Commercial contracts in a post-Covid world
If you had asked most business owners in the UK what event was likely to most impact their contracts at the start of 2020, I expect most would have said Brexit.
The impact of the then yet to be named Covid-19 disease spreading from the Far East would probably have been well down the list of concerns.
However, most have felt the effect of government attempts to control it. A couple of areas in particular have come into focus – force majeure and electronic signatures.
Once again, easily overlooked force majeure clauses have been particularly important. To allow a party to suspend performance of its obligations under a contract a force majeure clause must be present in a contract, and wide enough in scope.
In his 2020 documentary ‘Extinction: The Facts’, David Attenborough warned that humanity will face growing numbers of pandemics as a result of loss of biodiversity.
If that is the case then businesses must always consider how their ability to perform their obligations in contracts could be affected by the kind of disruption experienced in 2020, bearing in mind that a future pandemic could be far more serious and most insurers have acted to exclude pandemic cover from the protection afforded by their business interruption policies.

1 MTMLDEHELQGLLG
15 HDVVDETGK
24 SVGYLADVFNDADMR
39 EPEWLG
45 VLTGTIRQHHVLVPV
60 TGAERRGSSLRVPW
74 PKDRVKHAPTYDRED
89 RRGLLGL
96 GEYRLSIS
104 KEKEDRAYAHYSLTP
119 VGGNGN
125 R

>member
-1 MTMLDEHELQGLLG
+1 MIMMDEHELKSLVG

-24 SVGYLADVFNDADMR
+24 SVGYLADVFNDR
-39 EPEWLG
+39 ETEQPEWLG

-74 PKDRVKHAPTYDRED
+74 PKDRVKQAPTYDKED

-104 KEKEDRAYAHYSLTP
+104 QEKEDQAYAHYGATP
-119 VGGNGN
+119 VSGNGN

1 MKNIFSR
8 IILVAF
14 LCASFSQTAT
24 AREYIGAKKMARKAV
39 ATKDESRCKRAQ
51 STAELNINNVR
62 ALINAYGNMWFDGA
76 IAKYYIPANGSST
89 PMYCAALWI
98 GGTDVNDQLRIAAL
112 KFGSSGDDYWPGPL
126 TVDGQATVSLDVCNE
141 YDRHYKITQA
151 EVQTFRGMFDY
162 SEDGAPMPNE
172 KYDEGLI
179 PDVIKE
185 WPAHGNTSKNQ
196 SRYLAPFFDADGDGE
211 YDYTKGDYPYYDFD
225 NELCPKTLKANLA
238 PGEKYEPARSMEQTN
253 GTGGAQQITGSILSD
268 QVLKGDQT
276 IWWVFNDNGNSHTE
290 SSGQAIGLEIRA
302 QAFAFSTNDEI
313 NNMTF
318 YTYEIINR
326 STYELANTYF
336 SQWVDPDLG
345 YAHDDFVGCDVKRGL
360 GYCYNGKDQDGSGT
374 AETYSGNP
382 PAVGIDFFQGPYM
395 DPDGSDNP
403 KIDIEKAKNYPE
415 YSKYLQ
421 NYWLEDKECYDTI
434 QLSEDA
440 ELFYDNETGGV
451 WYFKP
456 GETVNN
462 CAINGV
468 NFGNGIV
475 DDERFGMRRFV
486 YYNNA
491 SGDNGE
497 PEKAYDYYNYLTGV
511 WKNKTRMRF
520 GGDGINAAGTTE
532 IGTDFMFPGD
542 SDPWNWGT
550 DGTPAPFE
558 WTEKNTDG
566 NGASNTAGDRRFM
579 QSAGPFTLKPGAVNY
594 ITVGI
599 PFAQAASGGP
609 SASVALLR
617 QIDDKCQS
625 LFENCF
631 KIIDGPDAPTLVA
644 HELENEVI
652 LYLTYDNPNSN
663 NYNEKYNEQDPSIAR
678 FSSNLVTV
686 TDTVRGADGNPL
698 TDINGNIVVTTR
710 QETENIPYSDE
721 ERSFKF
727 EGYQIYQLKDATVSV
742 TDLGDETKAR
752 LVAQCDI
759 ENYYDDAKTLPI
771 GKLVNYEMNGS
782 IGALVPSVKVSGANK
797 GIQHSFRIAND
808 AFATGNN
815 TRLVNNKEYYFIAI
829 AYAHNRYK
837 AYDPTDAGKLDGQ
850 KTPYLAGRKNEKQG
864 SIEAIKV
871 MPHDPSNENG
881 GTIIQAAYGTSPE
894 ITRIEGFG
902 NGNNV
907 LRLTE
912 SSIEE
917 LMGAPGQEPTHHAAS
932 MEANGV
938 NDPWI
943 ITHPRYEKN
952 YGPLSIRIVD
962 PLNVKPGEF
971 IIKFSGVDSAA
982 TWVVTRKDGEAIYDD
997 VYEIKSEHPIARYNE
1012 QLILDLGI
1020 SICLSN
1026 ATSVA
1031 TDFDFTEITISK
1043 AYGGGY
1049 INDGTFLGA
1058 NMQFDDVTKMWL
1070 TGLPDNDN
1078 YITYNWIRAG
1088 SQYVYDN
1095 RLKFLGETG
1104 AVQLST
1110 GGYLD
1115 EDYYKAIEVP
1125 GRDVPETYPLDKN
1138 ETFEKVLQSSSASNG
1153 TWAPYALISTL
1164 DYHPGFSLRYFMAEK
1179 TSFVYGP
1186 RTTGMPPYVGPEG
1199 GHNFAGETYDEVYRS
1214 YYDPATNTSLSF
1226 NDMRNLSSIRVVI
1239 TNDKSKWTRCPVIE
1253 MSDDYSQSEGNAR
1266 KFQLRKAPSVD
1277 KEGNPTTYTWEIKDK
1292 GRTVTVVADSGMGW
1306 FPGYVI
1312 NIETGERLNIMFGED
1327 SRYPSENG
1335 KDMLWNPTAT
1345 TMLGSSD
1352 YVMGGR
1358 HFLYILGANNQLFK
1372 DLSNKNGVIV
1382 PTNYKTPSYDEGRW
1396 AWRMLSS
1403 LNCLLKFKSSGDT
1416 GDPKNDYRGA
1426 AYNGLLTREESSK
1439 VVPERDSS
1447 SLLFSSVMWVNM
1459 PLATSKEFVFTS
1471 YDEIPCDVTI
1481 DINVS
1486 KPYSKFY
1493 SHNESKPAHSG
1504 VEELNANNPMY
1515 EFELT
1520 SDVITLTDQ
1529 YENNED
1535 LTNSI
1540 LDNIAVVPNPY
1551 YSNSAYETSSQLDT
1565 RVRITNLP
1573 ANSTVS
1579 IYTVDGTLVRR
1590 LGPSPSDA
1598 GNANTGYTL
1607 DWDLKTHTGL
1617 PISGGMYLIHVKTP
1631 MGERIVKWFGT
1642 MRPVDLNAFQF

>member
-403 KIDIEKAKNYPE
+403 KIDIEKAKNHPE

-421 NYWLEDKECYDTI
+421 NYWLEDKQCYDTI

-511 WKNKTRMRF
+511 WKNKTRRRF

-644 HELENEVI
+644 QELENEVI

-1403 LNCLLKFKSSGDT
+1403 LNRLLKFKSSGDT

Video meetings became the norm as we adapted to the pandemic. Alongside that businesses increasingly adopted virtual signing as a means of completing contracts.
The Law Society issued timely guidance in 2019 confirming that electronic signature of documents including deeds is valid.
Nonetheless, certain formalities must be observed or parties will risk creating a nonbinding document. Worse than finding out that a force majeure clause is inadequate or has unintended consequences would be finding that a whole contract doesn’t exist as a result of defective signature.
Whether a contract needs to be drafted up or advice is required on particular aspects such as force majeure or methods of signature, professional advice should always be sought.
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